Medial Epicondylitis aka. Golfers/Baseball Elbow
Medial epicondylitis, otherwise known as golfers/baseball elbow is an injury that affects the tendons of the flexor musculature of the forearm.
Degeneration begins to occur of the flexor and pronator muscle tendons, which insert onto the inside of your elbow- where the pain is commonly most felt. This area is called the medial epicondyle of the humerus bone, hence the name given to the injury. There are 5 different muscles that attach to this one spot!
More commonly, you may have heard of ‘tennis elbow’, which is 3-10 times more common- affecting the outside of the elbow as opposed to the inside.
As with tendon-based injuries, the most common cause of medial epicondylitis is overload of the area.
This often involves an unusual increase in a throwing/gripping (or golfing!) activity where these particular muscles are required to work a lot. Day to day activities and common occupations may include those that are quite labour intensive and require a lot of repetitive loading of the forearms.
In throwing sports such as baseball or cricket, the technique used to throw the ball can often also be a factor- particularly the ‘sling’ action adopted in baseball when pitching. This is referred to as increased ‘varus’ force due to the way the elbow becomes positioned.
Signs & Symptoms
Pain located on the inside on the elbow- and sometimes down into the inside of the forearm and into the hand.
The ulnar nerve has a little groove it sits in on the inside of your elbow- (the nerve you hit when you hit your funny bone!), which can sometimes become irritated causing neural symptoms. This can include pins and needles into the forearm and hand.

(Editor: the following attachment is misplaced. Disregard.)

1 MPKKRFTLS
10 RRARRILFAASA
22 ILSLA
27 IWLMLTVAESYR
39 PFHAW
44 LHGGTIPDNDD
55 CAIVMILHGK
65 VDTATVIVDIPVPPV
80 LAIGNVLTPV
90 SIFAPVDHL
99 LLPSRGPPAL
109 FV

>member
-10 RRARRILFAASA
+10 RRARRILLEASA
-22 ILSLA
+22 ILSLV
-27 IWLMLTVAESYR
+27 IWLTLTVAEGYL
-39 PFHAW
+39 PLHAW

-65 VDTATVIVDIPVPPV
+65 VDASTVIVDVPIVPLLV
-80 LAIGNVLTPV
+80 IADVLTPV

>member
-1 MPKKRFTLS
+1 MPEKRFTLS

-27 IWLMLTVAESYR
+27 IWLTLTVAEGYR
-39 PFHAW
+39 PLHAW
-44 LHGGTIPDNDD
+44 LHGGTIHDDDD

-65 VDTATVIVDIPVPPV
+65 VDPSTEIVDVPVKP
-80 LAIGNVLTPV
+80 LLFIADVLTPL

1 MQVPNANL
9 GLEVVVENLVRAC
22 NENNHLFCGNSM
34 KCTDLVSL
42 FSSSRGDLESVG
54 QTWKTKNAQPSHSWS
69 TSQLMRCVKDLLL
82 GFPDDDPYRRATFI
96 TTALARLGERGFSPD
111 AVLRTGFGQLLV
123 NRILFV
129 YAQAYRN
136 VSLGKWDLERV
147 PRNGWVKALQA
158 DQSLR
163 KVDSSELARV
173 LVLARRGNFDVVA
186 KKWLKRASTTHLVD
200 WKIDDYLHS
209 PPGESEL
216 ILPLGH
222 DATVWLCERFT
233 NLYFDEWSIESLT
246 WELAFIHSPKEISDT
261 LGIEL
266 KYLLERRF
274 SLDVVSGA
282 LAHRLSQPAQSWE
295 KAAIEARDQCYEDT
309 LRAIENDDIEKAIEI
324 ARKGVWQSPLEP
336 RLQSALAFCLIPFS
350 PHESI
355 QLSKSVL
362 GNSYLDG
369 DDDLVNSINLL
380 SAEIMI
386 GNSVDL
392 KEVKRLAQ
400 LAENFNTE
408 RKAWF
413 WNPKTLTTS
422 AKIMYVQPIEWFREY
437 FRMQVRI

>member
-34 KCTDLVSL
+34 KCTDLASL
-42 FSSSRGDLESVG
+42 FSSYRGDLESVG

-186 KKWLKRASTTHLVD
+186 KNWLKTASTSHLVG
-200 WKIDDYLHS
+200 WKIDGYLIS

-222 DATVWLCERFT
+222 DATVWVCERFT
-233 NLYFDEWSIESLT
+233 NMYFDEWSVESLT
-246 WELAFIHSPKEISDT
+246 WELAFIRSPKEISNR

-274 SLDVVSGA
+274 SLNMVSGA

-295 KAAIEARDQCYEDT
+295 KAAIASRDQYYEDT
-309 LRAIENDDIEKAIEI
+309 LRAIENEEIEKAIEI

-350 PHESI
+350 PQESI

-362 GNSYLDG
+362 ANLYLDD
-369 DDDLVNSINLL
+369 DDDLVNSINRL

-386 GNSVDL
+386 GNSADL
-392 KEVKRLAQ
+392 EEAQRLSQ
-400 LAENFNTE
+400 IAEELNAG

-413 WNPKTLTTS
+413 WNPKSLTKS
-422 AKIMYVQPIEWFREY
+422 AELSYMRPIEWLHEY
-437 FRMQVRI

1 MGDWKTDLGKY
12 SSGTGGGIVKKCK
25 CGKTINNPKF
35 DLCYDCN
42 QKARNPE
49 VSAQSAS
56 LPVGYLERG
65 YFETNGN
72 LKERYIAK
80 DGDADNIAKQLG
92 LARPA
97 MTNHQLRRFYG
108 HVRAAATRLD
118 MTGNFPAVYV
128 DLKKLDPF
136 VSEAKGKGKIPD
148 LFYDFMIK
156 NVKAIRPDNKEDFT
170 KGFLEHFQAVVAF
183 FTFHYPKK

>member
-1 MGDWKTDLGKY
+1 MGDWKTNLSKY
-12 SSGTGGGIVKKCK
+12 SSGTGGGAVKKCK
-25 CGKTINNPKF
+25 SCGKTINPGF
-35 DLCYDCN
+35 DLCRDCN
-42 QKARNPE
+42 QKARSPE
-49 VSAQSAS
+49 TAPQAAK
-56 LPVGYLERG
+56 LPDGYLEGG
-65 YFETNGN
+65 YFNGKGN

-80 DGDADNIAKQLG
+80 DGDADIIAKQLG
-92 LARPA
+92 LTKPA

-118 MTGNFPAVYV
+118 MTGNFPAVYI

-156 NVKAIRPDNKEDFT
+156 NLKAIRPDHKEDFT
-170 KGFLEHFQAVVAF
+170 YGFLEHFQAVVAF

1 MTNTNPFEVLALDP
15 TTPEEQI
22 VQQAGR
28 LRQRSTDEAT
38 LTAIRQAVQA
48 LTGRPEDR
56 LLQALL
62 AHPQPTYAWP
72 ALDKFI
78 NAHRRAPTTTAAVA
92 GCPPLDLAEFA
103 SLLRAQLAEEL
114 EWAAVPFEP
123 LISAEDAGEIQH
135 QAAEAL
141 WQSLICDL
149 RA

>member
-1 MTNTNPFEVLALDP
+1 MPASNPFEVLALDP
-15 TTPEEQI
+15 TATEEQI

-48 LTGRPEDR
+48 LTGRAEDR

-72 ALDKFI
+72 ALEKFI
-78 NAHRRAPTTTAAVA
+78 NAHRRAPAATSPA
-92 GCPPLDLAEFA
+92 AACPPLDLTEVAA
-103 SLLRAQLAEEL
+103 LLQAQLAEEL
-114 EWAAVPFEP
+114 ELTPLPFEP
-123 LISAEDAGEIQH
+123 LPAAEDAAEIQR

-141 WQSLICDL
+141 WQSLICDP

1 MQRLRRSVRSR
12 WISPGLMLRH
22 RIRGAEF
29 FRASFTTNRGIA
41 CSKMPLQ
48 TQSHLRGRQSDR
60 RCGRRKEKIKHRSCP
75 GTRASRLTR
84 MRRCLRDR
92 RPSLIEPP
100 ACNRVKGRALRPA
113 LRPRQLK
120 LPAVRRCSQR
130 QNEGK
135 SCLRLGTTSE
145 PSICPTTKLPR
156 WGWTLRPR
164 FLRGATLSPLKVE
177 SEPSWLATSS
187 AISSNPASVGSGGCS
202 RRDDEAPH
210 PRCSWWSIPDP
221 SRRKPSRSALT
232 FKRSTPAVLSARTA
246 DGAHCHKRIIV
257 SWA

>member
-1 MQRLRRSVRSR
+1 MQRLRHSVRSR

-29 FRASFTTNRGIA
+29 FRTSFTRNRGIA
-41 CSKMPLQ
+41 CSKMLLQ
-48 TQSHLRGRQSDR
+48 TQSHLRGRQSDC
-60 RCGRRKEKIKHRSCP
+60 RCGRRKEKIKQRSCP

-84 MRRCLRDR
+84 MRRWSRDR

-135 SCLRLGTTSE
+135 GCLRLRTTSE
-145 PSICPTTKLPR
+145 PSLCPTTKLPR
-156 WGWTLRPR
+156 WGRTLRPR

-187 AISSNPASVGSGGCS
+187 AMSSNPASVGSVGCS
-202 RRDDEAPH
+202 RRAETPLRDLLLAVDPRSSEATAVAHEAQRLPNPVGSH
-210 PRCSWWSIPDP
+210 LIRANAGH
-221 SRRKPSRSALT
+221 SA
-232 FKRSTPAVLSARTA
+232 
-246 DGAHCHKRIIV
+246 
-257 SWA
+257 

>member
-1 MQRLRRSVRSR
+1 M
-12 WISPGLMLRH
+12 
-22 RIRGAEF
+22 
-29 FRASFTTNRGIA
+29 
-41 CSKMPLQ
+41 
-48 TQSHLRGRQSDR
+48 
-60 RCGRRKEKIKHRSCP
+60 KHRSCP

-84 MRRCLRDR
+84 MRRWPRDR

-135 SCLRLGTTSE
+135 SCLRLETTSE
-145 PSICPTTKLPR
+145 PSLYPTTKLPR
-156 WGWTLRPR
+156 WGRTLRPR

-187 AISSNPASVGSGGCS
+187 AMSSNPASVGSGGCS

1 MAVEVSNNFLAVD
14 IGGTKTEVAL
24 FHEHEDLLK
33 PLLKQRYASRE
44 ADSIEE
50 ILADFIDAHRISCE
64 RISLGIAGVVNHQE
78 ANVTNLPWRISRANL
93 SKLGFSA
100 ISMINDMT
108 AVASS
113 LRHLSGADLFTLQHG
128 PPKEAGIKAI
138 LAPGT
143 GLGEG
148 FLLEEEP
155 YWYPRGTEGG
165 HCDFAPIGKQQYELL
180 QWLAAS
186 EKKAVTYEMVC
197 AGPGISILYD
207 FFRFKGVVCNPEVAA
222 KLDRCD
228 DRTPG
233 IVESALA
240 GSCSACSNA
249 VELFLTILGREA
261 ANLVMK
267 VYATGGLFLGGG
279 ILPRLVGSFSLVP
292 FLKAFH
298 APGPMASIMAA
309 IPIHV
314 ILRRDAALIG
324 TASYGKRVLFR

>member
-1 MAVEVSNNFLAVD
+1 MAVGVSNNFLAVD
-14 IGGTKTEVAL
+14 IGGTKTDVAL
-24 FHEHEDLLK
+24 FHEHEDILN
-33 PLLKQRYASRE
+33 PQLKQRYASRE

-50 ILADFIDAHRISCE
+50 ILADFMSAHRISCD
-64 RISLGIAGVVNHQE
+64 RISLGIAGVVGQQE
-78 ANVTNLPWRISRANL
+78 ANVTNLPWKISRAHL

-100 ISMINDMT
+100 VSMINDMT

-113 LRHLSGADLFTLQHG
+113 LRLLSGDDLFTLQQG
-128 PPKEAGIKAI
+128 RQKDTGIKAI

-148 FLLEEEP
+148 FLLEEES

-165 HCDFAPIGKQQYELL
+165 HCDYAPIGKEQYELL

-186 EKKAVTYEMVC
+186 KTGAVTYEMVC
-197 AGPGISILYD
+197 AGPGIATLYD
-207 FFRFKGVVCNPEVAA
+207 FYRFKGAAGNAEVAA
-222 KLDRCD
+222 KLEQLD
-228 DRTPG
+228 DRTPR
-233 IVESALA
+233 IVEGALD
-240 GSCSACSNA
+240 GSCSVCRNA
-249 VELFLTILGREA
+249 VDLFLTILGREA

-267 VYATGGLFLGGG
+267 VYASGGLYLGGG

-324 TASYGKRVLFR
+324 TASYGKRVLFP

Loss of power and strength- particularly when gripping and holding objects.
Medial collateral ligament injury
Pronator quadratus syndrome
Referred pain from cervical spine
How to Manage
After confirming the diagnosis, together with your PROmotion physiotherapist, an individualised treatment plan will be formulated. This will be in line with your particular goals of rehabilitation.
Current evidence suggests that for tendon based injuries- exercise based interventions are currently front line treatments. This will involve exercises targeting certain muscles and movements to strengthen particular areas.
Load management is also key to these types of injuries- this may look like reducing your ‘load’ (ie throwing/golfing) to help the inflammatory component settle down and then build things back up.
Manual therapy for Medial Epicondylitis often involves soft tissue massage, trigger point release, dry needling, mobilisations and some taping techniques to help with symptomatic relief.
In some causes, anti-inflammatory medication or extracorporeal shock wave therapy may be indicated.
Hudes K. (2011). Conservative management of a case of medial epicondylosis in a recreational squash player. The Journal of the Canadian Chiropractic Association, 55(1), 26–31.
Ciccotti, M. C., Schwartz, M. A., & Ciccotti, M. G. (2004). Diagnosis and treatment of medial epicondylitis of the elbow. Clinics in sports medicine, 23(4), 693–xi.